1. Both par­ties must be will­ing to speak and hear oth­ers in a re­spect­ful man­ner. Good faith dis­cus­sion has be­come an ar­cane relic of times past, the aba­cus of mod­ern poli­ti­cal dis­cus­sion.

2. Dis­cus­sions should also aim to pre­serve the un­der­ly­ing re­la­tion­ship. Coal­i­tions are built amongst like-minded in­di­vi­d­u­als and it is hard to build these strong con­nec­tions when poli­ti­cal dis­crep­an­cies threaten to end the re­la­tion­ship’s foun­da­tion.

3. At­tempts must be made to see the other’s per­spec­tive. If you fail to un­der­stand why peo­ple pro­cess fac­tual events differ­ently, then you will be un­able to un­der­stand the con­flict from any an­gle other than your own.

4. Dis­cus­sions must be ac­com­mo­dat­ing and seek ways to im­prove the be­havi­our of participants

5. The goal must be to­wards a bet­ter fu­ture state, ac­knowl­edg­ing this pro­gres­sive ideal is the un­der­pin­ning of all his­tor­i­cal de­vel­op­ment.

6. Par­ti­ci­pants need to ex­er­cise self-aware­ness, know­ing – as men­tioned above – that emo­tions surely im­pact their views and the solu­tions they might pro­pose.

Th­ese all con­tribute to an over-arch­ing theme: putting aside per­sonal pride and bias while try­ing to con­duct pro­duc­tive dis­cus­sions. Over­con­fi­dence does not bode well for healthy de­bate. Cer­tainty and open­ness to changes are in­versely cor­re­lated – as you ap­proach ab­solute cer­tainty, you can no longer ac­cept any sig­nifi­cant prob­a­bil­ity of be­ing wrong on an is­sue.

Since con­ver­sa­tions are geared to­wards be­ing right, the mis­al­ign­ment of in­ter­ests be­tween par­ties has in­creased ex­po­nen­tially. There­fore, when peo­ple ex­ude con­fi­dence in ev­ery po­si­tion, you should likely ques­tion the evolu­tion­ary sig­nal that we are bred to per­ceive: that one’s con­fi­dence is sig­nal­ling be­ing right. Peo­ple who ad­mit a mar­gin of er­ror and ad­dress their un­cer­tainty should be lauded and trusted more than those who ig­no­rantly press the at­tack.

There is a Catch-22 in which com­mon rhetoric states we should sec­ond-guess peo­ple who sec­ond-guess them­selves. But re­search has sup­ported the hy­poth­e­sis that in­ter­ro­gat­ing per­sonal views through devil’s ad­vo­ca­tion sup­ports an­a­lyt­i­cal rigor in de­vel­op­ing opinions. This all leads me to won­der: Did the shoe­maker re­ally care about Apel­les mak­ing the best paint­ing, or just about be­ing ad­mired by the pub­lic as a no­table art critic?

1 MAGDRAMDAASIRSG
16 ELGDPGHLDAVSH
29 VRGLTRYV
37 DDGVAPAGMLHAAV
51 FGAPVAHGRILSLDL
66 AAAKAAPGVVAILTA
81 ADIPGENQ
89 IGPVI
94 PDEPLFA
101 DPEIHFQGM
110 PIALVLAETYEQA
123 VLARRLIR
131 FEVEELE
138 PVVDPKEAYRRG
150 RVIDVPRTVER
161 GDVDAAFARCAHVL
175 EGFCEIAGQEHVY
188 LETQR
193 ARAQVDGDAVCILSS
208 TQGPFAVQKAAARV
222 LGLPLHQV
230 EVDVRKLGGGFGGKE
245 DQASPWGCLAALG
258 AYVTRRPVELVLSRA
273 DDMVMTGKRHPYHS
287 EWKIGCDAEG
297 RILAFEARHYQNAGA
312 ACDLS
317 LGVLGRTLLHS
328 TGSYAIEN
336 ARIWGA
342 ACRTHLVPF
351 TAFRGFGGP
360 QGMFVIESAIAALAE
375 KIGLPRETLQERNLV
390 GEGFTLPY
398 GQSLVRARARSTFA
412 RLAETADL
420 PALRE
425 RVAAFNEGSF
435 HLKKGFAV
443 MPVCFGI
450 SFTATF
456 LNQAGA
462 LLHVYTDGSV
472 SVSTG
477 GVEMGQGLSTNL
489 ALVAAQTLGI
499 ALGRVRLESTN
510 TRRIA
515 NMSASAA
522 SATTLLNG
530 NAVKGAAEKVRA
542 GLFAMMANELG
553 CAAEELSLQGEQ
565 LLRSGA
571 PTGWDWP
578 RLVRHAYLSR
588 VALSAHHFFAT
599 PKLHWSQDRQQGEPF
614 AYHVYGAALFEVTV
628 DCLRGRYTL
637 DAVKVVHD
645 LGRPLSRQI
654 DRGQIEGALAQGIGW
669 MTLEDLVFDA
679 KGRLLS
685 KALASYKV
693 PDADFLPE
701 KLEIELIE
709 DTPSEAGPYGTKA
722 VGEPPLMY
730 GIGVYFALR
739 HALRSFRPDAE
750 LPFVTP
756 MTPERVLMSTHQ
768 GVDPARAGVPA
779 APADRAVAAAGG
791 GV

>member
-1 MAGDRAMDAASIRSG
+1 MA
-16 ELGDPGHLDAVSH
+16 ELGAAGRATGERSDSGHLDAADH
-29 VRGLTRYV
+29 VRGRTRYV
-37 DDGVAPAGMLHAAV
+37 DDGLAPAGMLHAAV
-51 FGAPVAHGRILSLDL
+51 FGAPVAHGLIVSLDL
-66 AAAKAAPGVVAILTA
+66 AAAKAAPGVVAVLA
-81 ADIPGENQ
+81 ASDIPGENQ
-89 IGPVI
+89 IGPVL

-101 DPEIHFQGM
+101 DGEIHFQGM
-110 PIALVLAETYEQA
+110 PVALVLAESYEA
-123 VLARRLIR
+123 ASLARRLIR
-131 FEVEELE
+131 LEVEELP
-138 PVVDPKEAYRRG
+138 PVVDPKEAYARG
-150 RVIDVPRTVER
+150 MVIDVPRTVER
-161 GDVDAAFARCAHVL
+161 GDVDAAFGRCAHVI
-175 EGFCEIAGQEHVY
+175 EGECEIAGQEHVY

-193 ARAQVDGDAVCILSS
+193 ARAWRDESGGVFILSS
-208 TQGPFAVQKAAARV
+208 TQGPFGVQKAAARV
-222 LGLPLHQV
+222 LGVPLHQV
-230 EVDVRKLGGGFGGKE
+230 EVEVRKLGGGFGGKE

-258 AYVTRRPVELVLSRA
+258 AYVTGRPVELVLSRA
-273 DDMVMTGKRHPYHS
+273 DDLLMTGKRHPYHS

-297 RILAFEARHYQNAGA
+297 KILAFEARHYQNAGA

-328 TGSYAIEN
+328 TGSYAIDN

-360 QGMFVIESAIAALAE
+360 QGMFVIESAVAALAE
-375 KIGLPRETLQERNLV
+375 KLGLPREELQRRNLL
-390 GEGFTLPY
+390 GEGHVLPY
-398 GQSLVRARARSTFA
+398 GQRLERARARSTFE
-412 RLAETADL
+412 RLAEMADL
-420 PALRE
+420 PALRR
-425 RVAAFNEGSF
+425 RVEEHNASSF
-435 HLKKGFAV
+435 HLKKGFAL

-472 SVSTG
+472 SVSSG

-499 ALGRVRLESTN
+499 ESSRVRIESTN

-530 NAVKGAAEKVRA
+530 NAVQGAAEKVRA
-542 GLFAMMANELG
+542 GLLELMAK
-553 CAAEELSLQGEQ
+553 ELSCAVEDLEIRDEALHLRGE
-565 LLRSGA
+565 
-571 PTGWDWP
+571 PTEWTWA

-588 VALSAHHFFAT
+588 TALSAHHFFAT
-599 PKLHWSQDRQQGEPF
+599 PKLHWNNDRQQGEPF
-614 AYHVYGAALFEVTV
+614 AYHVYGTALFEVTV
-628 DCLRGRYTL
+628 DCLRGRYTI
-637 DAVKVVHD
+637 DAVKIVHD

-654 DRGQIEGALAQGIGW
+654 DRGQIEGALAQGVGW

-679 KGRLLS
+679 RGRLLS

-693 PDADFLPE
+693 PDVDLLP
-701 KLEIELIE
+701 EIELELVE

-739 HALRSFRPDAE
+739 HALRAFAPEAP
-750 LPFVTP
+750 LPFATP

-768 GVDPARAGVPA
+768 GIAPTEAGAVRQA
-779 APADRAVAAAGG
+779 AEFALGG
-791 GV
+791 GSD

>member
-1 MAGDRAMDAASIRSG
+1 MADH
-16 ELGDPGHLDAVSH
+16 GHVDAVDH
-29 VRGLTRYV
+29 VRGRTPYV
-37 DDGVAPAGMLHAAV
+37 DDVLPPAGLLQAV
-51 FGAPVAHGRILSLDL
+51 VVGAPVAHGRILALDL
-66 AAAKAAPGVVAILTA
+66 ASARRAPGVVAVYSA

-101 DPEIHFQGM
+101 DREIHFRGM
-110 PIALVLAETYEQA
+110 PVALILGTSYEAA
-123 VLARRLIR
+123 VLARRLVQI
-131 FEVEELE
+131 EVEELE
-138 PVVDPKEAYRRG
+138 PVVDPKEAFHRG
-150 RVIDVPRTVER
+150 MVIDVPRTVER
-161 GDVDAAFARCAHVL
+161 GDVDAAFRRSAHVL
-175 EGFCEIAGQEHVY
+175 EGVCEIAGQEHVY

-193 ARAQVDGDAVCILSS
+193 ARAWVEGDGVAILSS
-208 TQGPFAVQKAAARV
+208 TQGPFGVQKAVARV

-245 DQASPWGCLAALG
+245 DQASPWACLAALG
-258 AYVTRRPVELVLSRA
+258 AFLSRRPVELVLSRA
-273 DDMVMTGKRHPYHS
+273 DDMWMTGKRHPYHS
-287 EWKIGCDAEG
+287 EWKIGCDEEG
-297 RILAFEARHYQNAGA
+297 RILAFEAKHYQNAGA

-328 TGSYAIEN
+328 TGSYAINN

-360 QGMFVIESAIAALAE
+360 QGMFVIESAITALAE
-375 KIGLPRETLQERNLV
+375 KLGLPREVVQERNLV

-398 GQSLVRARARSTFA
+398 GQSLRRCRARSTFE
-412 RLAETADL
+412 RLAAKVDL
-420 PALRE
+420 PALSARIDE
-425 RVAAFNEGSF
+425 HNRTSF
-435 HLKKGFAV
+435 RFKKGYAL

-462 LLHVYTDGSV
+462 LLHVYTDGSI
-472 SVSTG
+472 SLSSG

There are peo­ple who get a pass when they pro­pose ideas with con­fi­dence: ex­perts. The sci­en­tific method helps de­velop log­i­cal con­clu­sions (and some­times pro­pos­als) sur­round­ing cer­tain is­sues. But the is­sue of over­con­fi­dence oc­curs in academia just the same. Some of the most thought­ful and ded­i­cated re­searchers ac­knowl­edge their cog­ni­tive bi­ases in con­duct­ing re­search­ing. P-hack­ing is a com­mon tech­nique to jus­tify in­con­clu­sive ev­i­dence. And the re­search sys­tem has shifted to fa­vor quan­tity over qual­ity, pre­sent­ing re­searchers with the daunt­ing threat of ‘pub­lish or per­ish.’

But, for all the sys­tem’s flaws (an en­tire es­say is in the works on this topic alone), re­searchers rely on ob­ser­va­tion and ev­i­dence when draw­ing con­clu­sions. Thus, we find it sig­nifi­cant in prov­ing a point to cite di­rect ob­ser­va­tion, i.e. “When pris­ons added one ad­di­tional staff mem­ber, the num­ber of vi­o­lent in­ci­dents de­creased by X%.” This is a state­ment you would likely come across in the sci­en­tific com­mu­nity. What you would never see is, “A prison guard stated that one more mem­ber would help re­duce vi­o­lent in­ci­dents by X%.” This is an ar­gu­men­ta­tive fal­lacy, fo­cus­ing on the per­son over the data – an ar­gu­ment from au­thor­ity.

Ar­gu­ments from au­thor­ity hap­pen when the opinion of an ex­pert on a topic is used as ev­i­dence to sup­port an ar­gu­ment. It’s a well-known log­i­cal fal­lacy, al­though it has been a di­vi­sive topic. For ex­am­ple, in In­tro­duc­tion to Logic, a com­mon in­tro­duc­tory text­book for uni­ver­sity fresh­men, Copi and Co­hen write:

“When we ar­gue that a given con­clu­sion is cor­rect on the ground that an ex­pert au­thor­ity has come to that judg­ment, we com­mit no fal­lacy. In­deed, such re­course to au­thor­ity is nec­es­sary for most of us on very many mat­ters. Of course, an ex­pert’s judg­ment con­sti­tutes no con­clu­sive proof; ex­perts dis­agree, and even in agree­ment they may err; but ex­pert opinion surely is one rea­son­able way to sup­port a con­clu­sion.”